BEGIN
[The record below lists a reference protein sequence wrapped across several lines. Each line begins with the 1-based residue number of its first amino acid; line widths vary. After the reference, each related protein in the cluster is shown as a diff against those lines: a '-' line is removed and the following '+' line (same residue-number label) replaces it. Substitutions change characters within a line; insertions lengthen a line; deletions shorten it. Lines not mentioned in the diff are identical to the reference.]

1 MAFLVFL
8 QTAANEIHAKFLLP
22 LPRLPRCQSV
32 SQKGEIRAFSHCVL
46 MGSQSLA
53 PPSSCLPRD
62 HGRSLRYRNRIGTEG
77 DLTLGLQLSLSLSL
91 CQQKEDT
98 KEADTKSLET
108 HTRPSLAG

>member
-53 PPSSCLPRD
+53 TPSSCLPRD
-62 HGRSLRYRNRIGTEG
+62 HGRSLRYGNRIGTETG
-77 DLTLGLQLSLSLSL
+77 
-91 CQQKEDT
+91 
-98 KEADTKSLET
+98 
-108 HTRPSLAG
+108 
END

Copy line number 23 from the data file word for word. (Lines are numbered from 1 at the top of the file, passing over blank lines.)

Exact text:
+98 